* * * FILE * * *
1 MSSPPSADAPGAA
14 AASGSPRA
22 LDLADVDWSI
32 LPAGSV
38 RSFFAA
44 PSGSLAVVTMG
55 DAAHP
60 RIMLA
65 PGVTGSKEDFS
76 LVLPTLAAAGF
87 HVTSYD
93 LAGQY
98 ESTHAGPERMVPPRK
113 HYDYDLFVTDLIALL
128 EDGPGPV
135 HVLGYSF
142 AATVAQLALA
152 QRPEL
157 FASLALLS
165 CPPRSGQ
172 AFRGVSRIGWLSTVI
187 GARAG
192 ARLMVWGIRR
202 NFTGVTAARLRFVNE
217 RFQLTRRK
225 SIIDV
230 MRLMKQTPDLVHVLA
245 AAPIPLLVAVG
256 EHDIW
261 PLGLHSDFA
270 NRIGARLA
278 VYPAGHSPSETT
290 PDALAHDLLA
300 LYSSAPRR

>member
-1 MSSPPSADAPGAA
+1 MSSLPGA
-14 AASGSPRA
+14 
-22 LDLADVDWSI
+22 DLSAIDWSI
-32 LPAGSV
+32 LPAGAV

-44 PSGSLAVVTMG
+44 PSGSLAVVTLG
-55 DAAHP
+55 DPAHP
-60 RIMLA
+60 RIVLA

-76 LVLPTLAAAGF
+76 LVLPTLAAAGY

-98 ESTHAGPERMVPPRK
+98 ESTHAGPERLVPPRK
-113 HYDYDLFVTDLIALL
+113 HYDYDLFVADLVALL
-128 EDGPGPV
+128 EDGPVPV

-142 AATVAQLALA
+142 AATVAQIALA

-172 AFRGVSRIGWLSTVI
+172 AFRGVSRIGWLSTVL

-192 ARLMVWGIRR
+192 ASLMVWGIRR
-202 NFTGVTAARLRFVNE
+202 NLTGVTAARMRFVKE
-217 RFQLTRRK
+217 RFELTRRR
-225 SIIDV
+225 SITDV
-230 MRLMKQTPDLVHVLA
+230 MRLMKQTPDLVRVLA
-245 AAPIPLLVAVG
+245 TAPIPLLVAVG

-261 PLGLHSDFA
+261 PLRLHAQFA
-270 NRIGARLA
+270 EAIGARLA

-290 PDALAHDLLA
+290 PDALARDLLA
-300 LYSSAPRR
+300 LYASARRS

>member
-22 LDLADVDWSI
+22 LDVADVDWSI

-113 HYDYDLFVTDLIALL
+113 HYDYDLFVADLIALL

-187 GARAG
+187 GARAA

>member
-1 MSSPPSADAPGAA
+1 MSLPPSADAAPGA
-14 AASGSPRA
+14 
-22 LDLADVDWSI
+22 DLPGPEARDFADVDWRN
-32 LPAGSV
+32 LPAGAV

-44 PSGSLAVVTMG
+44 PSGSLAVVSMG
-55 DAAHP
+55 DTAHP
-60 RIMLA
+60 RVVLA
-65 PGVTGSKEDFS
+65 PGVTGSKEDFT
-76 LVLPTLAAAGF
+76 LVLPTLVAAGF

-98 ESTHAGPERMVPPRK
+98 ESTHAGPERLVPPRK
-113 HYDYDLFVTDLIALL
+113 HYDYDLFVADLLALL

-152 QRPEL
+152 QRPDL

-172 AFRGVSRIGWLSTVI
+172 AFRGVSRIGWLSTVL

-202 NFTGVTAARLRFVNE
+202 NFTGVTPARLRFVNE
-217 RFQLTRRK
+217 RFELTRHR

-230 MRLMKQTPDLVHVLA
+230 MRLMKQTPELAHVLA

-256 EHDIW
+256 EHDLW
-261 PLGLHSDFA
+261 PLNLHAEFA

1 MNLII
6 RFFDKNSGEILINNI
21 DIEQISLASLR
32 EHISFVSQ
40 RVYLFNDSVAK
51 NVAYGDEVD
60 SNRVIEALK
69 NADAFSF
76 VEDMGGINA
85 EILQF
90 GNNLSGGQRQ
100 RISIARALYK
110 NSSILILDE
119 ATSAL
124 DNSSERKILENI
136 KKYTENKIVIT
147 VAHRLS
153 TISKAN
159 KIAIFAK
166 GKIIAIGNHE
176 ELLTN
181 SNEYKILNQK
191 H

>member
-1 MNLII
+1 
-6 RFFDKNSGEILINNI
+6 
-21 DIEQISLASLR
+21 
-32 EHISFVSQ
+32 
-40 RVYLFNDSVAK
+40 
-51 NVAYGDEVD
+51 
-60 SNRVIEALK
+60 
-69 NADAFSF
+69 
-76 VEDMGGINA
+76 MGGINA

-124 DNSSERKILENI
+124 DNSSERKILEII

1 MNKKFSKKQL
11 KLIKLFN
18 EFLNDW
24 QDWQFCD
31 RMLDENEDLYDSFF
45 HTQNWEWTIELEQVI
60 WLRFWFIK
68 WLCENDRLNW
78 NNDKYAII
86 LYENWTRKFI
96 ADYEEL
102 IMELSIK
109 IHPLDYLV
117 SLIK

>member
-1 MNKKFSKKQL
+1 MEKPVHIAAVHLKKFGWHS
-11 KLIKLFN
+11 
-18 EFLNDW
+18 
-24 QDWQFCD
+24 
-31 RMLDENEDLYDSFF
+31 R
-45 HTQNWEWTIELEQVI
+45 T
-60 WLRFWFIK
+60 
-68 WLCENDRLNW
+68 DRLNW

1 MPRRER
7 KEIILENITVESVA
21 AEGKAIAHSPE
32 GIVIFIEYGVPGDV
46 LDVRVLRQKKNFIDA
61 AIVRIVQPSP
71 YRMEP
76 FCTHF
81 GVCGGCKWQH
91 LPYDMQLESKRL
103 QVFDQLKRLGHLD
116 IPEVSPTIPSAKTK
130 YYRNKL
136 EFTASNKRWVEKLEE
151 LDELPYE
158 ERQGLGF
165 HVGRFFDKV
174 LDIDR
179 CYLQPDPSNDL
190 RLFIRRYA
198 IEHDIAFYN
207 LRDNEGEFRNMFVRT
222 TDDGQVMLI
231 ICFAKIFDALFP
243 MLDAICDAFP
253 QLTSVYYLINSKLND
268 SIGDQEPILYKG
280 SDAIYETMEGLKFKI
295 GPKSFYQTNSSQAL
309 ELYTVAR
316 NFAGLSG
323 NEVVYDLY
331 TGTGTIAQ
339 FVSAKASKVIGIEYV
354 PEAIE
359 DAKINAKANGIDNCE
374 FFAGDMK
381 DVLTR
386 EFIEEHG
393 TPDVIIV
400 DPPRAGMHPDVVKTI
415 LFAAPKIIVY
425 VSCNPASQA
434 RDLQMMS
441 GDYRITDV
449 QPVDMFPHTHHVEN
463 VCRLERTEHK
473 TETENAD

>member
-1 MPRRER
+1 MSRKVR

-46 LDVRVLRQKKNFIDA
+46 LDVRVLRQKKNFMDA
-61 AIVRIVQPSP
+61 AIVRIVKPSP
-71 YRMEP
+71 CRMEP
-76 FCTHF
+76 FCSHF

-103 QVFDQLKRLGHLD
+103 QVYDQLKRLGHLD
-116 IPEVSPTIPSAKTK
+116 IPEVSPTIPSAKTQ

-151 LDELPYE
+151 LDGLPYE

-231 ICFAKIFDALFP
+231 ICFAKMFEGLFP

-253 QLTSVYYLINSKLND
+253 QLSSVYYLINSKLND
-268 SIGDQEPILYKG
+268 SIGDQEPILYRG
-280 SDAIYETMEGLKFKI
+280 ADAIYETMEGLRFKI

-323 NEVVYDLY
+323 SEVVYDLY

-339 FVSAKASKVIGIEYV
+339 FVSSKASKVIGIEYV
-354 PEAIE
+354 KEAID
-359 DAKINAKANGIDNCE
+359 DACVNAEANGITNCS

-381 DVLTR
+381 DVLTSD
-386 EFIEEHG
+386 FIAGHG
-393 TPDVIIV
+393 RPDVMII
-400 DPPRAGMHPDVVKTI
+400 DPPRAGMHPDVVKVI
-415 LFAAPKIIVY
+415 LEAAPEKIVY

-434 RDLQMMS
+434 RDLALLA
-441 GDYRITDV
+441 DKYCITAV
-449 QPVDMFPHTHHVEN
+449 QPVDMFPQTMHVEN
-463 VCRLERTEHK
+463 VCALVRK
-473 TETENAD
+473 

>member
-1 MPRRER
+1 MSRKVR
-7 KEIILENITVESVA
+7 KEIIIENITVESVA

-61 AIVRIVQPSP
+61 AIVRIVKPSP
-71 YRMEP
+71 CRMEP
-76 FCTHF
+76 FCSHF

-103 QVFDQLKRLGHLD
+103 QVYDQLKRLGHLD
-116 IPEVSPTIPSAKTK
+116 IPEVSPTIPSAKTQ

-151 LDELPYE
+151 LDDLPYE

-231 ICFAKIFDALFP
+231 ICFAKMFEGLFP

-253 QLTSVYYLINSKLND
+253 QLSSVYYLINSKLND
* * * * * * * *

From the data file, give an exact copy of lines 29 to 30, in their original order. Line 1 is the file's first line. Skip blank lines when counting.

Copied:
256 EHDIW
261 PLGLHSDFA